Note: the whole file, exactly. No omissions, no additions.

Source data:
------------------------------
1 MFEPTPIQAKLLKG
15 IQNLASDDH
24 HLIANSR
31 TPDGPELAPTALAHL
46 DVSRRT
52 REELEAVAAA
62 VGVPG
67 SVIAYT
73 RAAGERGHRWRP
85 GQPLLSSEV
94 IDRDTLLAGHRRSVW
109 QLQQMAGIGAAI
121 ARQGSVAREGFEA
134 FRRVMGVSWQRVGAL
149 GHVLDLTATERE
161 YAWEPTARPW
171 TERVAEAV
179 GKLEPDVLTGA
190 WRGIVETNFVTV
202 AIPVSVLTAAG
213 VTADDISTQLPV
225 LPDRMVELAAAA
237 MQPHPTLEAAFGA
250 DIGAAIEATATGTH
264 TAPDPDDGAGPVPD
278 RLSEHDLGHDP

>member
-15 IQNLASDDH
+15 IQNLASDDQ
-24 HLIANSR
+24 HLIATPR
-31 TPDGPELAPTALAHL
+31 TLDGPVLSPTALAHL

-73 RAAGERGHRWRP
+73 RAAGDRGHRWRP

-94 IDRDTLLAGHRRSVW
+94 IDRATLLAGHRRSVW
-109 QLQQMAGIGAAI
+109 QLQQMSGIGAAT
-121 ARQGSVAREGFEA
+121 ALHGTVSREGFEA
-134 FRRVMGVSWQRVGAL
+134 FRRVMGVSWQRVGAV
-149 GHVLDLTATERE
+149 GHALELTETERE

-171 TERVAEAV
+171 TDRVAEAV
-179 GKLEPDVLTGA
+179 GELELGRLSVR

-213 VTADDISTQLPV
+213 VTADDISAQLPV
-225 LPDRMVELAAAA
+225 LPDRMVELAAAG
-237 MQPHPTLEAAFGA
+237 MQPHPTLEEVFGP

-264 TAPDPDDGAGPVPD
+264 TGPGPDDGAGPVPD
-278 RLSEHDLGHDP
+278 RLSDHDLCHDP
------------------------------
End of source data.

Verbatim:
1 MFEPTPIQAKLLKG
15 IQNLASDDH
24 HLIANSR
31 TPDGPELAPTALAHL
46 DVSRRT
52 REELEAVAAA
62 VGVPG
67 SVIAYT
73 RAAGERGHRWRP
85 GQPLLSSEV
94 IDRDTLLAGHRRSVW
109 QLQQMAGIGAAI
121 ARQGSVAREGFEA
134 FRRVMGVSWQRVGAL
149 GHVLDLTATERE
161 YAWEPTARPW
171 TERVAEAV
179 GKLEPDVLTGA
190 WRGIVETNFVTV
202 AIPVSVLTAAG
213 VTADDISTQLPV
225 LPDRMVELAAAA
237 MQPHPTLEAAFGA
250 DIGAAIEATATGTH
264 TAPDPDDGAGPVPD
278 RLSEHDLGHDP

>member
-15 IQNLASDDH
+15 IQNLASDDQ
-24 HLIANSR
+24 HLIATPR
-31 TPDGPELAPTALAHL
+31 TLDGPVLSPTALAHL

-73 RAAGERGHRWRP
+73 RAAGDRGHRWRP

-94 IDRDTLLAGHRRSVW
+94 IDRATLLAGHRRSVW
-109 QLQQMAGIGAAI
+109 QLQQMSGIGAAT
-121 ARQGSVAREGFEA
+121 ALHGTVSREGFEA
-134 FRRVMGVSWQRVGAL
+134 FRRVMGVSWQRVGAV
-149 GHVLDLTATERE
+149 GHALELTETERE

-171 TERVAEAV
+171 TDRVAEAV
-179 GKLEPDVLTGA
+179 GELELGRLSVR

-213 VTADDISTQLPV
+213 VTADDISAQLPV
-225 LPDRMVELAAAA
+225 LPDRMVELAAAG
-237 MQPHPTLEAAFGA
+237 MQPHPTLEEVFGP

-264 TAPDPDDGAGPVPD
+264 TGPGPDDGAGPVPD
-278 RLSEHDLGHDP
+278 RLSDHDLCHDP